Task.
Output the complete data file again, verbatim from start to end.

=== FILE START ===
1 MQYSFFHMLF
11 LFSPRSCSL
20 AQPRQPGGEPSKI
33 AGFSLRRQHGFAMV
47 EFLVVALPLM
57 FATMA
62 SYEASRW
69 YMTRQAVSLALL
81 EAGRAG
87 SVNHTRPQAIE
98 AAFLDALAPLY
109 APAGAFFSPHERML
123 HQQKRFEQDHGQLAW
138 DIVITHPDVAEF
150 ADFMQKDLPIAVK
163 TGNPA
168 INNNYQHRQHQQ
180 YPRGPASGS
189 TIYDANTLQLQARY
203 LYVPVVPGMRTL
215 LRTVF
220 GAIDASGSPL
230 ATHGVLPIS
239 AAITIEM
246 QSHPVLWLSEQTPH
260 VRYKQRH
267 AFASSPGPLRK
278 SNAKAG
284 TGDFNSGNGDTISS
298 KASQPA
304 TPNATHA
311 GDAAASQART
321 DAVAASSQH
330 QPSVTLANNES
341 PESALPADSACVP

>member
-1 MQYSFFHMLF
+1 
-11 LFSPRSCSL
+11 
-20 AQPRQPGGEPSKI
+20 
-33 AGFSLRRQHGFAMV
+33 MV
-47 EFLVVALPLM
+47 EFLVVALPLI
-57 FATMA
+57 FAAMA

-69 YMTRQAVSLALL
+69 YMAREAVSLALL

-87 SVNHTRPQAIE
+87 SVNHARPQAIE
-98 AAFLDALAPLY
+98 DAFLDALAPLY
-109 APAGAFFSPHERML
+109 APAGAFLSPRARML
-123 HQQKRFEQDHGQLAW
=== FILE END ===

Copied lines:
1 MQYSFFHMLF
11 LFSPRSCSL
20 AQPRQPGGEPSKI
33 AGFSLRRQHGFAMV
47 EFLVVALPLM
57 FATMA
62 SYEASRW
69 YMTRQAVSLALL
81 EAGRAG
87 SVNHTRPQAIE
98 AAFLDALAPLY
109 APAGAFFSPHERML
123 HQQKRFEQDHGQLAW
138 DIVITHPDVAEF
150 ADFMQKDLPIAVK
163 TGNPA
168 INNNYQHRQHQQ
180 YPRGPASGS
189 TIYDANTLQLQARY
203 LYVPVVPGMRTL
215 LRTVF
220 GAIDASGSPL
230 ATHGVLPIS
239 AAITIEM
246 QSHPVLWLSEQTPH
260 VRYKQRH
267 AFASSPGPLRK
278 SNAKAG
284 TGDFNSGNGDTISS
298 KASQPA
304 TPNATHA
311 GDAAASQART
321 DAVAASSQH
330 QPSVTLANNES
341 PESALPADSACVP

>member
-1 MQYSFFHMLF
+1 
-11 LFSPRSCSL
+11 
-20 AQPRQPGGEPSKI
+20 
-33 AGFSLRRQHGFAMV
+33 MV
-47 EFLVVALPLM
+47 EFLVVALPLI
-57 FATMA
+57 FAAMA

-69 YMTRQAVSLALL
+69 YMAREAVSLALL

-87 SVNHTRPQAIE
+87 SVNHARPQAIE
-98 AAFLDALAPLY
+98 DAFLDALAPLY
-109 APAGAFFSPHERML
+109 APAGAFLSPRARML
-123 HQQKRFEQDHGQLAW